• Its function is a neuro-protector, it helps brain development during pregnancy. It has a cardioprotective effect and regulates the glycemic rate. The reason why it is so important it owes to its shape that you see in the image. Those double dashes you see make the tail of fatty acid very unstable. When it is inserted into the lipid bilayer which constitutes the cell membranes, it makes them malleable, elastic and ductile. The absence of these hyphens found in fatty acids of animal origin, makes the cell wall as rigid as a cod. And the messages hardly pass.
  • Vegan diet, as described above, a diet with a prevalence of saturated fatty acids (animal), increases the cardiovascular risk.
  • Weight loss

Weight loss, sa va sans dire, becomes the cornerstone for the resolution of the Mets. Weight loss is a random concept that depends on the starting weight and above all on the stabilization of the results. For this reason, the bariatric surgery is called into question. Batsis and his colleagues at the Mayo Clinic have shown that reversibility of risk factors is all the more effective as the excess weight lost is important. [9]

  • I would not be exhaustive and correct if I did not also mention drug treatment.

o Statins, fibrates, ezetimibe to lower cholesterol and triglycerides

o Insulin, metformin to treat hyperglycemia

or Beta-blockers, ace-inhibitors, sartans, calcium channel blockers to limit pressure.

Those who know me know that I am a great supporter of a radical change in lifestyle. In other words, I find it paradoxical to give a statin so that the patient can eat 3 eggs a day; I find it useless to undertake an insulin treatment if there has not been a consistent effort to begin a suitable physical activity.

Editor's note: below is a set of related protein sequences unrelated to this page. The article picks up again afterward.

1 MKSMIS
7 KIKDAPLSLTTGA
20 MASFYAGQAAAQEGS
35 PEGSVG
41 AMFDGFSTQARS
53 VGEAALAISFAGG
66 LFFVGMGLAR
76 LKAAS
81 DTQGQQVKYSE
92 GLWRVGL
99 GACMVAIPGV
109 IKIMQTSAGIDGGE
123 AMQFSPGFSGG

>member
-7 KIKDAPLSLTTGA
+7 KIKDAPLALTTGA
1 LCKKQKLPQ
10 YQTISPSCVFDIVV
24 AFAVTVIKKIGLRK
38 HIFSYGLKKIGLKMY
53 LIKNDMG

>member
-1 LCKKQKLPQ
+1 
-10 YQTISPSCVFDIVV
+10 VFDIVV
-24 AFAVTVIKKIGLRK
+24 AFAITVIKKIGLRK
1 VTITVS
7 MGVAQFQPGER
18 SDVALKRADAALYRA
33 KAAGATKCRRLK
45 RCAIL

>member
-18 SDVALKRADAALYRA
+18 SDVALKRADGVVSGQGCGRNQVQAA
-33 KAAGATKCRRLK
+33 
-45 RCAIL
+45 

All these drugs have a cost: social and personal.

Social, as we all pay for public health costs;

Personal: paid by the patient through an endless list of side effects.

This is why the different health systems have begun to support bariatric surgery, because even if its cost is exorbitant immediately, it is still more affordable than paying the statins for a patient, insulin, to cover healthcare costs for the different recovery that will make for the various heart attacks and stents positioned to keep those poor coronary open.

I know, I have a very rigid vision. What hurts me is seeing a pandemic of diseases that are linked to our extremely unhealthy lifestyle. The International Obesity Taskforce requires socio-political interventions to combat the spread of obesity10. In my small and humble corner of the web, I struggle for this.

With gratitude,

[1] Aguilar M. Prevalence of metabolic syndrome in the United States, 2003-2012. JAMA 2015

[2] Li MC. Waist circumference in relation to outcomes of infertility treatment with assisted reproductive technologies. Am J Obstet Gynecoogy 2019

[3] HDL and cardiovascular disease, Rader D, The Lancet 2014

[4] Triglycerides and cardiovascular disease, Nordestgaard R, The Lancet 2014

[5] Furtado M. GLUT4 activation: thoughts on possible mechanisms. Acta Physiol. Scand. 2003

[6] Guo S. Insulin signaling, resistance, and metabolic syndrome: Insights from mouse models into diseasemechanisms. J Endocrinology 2014

[7] Wen-ya ma;Waist circumference in relation to outcomes of infertility treatment with assisted reproductive technologies. Diabetes care 2013

[8]  Blondeau n. Alpha-Linolenic Acid: An Omega-3 Fatty Acid with Neuroprotective Properties—Ready for Use in the Stroke Clinic? Biomed Res Int 2015

[9] Batsis et al. The Effect of Bariatric Surgery on the Metabolic Syndrome: A Population-based, Long-term Controlled Study, Mayo Clin Coll NHH access 2009

[10] World Health Organization, 1999. Obesity: Preventing and Managing the Global Epidemic. WHO Technical Report Series 894, Geneva: World Health Organization.